In Phoenix, Waymo has been testing a fully autonomous program since April 2017. There, Chrysler Pacifica Hybrid minivans shuttle early-rider volunteers to work, school, the mall and elsewhere. The company has signed up more than 400 riders since it began the program, and a recent report indicates that it will start a new driverless car service in the area next month.
In Silicon Valley, Waymo’s first testers will be its own employees. Then it will open up the program to members of the public, as it has done in Arizona. The company will test vehicles day and night on city streets, rural roads, and highways with speed limits of up to 65 miles per hour. The DMV approved testing of 39 vehicles, all Chrysler Pacifica Hybrids.
Waymo started as Google’s self-driving car division in 2009 before it was spun off as a standalone subsidiary in 2016. Last month, Waymo CEO John Crafcik boasted that its vehicles had reached 10 million miles driven on public roads in 25 cities.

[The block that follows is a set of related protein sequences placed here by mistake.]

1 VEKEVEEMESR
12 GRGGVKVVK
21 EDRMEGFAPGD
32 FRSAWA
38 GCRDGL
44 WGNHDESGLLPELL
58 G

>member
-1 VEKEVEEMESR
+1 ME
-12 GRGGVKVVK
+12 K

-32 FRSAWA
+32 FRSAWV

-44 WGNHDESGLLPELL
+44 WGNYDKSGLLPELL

Merely having all those miles under its belt is not enough, some critics say.
“The DMV is letting Waymo turn all of us into human guinea pigs for testing their robot cars, without an adequate explanation of what’s going on,” says John Simpson, Privacy and Technology Project director for Consumer Watchdog, a longtime Google critic, in a statement at the time the California DMV announced its approval of Waymo’s permit.
In an interview, Simpson expressed concern about Waymo’s plan for remote “drivers” who will be monitoring the vehicles. A Waymo spokeswoman would not say how many vehicles at a time each remote driver will be watching.
“It’s like they’re playing a video game,” he says, “but if something goes wrong, somebody might get killed.”
Consumer Watchdog is also urging the DMV to release more information about Waymo’s insurance coverage, pointing to redactions in its insurance documents.
But DMV spokesman Marty Greenstein says Waymo has met the agency’s requirements: “The insurance information was redacted from Waymo’s public application because it was deemed to relate to confidential business strategies that have competitive significance.”